It also has an 11th century church, a museum covering at least some of its 3000 year history, a restaurant/bar where one can buy bread, papers, etc, and an "artisan" charcuterie.
Serralongue is in the "canton" of Prats-de-Mollo-la-Preste, and has a population of about 240 "Serralongais". (Precise location is 42°23'54" North, 02°33'23" East.) The commune covers 24 square kilometres and is from 480 metres to 1400 metres high.
For more information on Serralongue (in French) click here or here .
The lovely walled town of Prats de Mollo is only fifteen minutes away; here you will find shops, hotels, restaurants, bars, etc, and Fort Lagarde sits high over the town to remind you that this whole area was fought over for centuries by the French and Spanish before it was ceded to France in 1659.
Spain is approached by the beautiful route over the mountains via Coustouges, on a road which winds you down to Figueras .
In the Conflent (the valley of the river Tet) to the north of Canigou, you will find Villefranche de Conflent an old walled town on the road to Andorra. Here there is a seventeenth century fort, Fort Liberia, looking down over the town. Villefranche is the starting point for the Little Yellow Train, which provides beautiful views as it winds though the Pyrenees to Mont Louis and beyond.
Further north still, but an easy drive, are the craggy Corbières, with the seemingly impregnable fortresses of Peyrepertuse and Quéribus. These are both famous for their resistance to the Albigensian Crusaders who descended on the south of France to eradicate the Cathar heresy in the 13th century.
Carcassonne the deservedly famous walled city restored in the nineteenth century to its original mediaeval splendour, is about 2 hours drive to the north, while about 2 hours drive to the south lies the very lively city of Barcelona.
As for winter sports, there are downhill and cross-country skiing pistes at Font Romeu and Pyrenees 2000 , also about 2 hours away by car, this time to the west, with Andorra a couple of hours further on.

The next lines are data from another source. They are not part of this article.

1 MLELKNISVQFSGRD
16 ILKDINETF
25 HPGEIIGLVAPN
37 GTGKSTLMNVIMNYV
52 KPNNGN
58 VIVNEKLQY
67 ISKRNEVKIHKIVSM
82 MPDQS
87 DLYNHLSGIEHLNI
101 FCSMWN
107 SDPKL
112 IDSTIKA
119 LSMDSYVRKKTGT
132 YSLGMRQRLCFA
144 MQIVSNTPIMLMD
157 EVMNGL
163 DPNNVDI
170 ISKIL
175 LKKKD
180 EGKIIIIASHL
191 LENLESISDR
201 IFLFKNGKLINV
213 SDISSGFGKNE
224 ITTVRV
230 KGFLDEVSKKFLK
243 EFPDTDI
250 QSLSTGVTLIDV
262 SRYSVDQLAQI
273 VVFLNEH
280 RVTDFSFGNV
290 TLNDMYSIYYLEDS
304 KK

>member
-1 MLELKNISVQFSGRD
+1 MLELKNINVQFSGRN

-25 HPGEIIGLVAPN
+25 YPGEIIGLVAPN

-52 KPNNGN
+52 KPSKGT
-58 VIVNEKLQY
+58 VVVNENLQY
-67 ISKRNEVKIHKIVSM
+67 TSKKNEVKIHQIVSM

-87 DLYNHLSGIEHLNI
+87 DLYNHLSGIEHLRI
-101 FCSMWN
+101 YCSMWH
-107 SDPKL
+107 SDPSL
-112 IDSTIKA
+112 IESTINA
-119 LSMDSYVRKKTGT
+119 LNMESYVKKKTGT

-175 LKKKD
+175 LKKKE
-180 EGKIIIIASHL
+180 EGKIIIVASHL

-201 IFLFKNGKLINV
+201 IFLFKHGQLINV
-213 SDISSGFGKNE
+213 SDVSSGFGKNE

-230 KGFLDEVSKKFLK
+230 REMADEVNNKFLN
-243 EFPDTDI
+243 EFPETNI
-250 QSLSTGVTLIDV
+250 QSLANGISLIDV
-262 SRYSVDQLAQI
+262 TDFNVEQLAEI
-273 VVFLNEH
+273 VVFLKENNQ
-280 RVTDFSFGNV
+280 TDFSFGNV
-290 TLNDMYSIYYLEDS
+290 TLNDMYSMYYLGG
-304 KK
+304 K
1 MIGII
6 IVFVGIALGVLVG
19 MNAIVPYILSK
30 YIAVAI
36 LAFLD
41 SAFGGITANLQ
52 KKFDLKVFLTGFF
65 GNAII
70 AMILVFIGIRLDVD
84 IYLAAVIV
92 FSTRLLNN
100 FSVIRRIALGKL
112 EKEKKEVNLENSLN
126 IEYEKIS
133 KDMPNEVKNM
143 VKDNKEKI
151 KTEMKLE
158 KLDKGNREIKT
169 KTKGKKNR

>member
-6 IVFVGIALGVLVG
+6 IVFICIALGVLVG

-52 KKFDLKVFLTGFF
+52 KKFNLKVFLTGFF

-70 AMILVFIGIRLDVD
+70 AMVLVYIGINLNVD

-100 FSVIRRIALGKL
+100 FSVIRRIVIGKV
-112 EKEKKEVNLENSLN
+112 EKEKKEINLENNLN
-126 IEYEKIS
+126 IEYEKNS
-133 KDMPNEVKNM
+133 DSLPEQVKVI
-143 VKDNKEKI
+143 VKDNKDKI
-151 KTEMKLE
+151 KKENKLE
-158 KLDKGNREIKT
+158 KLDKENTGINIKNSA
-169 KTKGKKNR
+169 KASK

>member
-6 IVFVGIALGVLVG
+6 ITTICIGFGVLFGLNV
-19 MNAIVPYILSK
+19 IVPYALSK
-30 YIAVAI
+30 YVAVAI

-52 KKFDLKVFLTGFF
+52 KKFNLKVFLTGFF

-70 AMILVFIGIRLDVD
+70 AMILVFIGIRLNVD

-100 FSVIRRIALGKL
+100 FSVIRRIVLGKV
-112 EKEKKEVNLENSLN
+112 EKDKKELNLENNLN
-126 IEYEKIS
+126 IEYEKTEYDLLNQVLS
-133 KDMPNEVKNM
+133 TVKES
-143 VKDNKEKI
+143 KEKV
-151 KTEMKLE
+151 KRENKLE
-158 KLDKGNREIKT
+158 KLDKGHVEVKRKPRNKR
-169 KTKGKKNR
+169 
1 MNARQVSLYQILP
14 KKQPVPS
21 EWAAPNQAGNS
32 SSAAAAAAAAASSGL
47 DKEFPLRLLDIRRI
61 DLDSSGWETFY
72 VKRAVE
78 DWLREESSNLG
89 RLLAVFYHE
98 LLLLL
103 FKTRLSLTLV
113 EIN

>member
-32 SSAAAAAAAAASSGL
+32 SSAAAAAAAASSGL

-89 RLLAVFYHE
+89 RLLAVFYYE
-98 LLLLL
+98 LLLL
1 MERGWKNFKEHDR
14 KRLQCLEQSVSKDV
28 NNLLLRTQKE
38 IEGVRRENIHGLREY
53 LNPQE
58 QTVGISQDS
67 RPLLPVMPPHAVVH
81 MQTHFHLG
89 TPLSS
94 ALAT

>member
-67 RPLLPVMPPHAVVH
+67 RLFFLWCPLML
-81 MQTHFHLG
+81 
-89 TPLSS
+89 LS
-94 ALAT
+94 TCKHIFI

Further down the Vallespir, towards the Mediterranean, is Céret, famous for cherries and its Modern Art museum; then on down the D115, and an hour from Serralongue you will be at the Mediterranean, on the Côte Vermeille. Here you will find miles of great sandy beaches stretching from Argeles sur Mer to Canet Plage with St Cyprien which also has an Aquacity for children.
As the sands give way to the rockier shores leading to the Spanish Costa Brava, you come to Collioure a very attractive French village, and Port-Vendres - both busy in the summer, mainly with French visitors, while further south still is the first marine nature reserve in France, which extends for more than 6 kilometres and covers 650 hectares of sea between Banyuls-sur-Mer and Cerbere, just north of the Spanish border.
The Spanish town of Figueras is just over 60 kilometres away, and is home to the Salvador Dali museum. Dali's house is at Port Lligat , on the lovely Cap de Creus with the resort of Cadaques.
The Conseil General of the Pyrenees-Orientales have their own web site (written in French with some Catalan) with lots of information about the department, including web cams of the mountains and the seafront at (Collioure).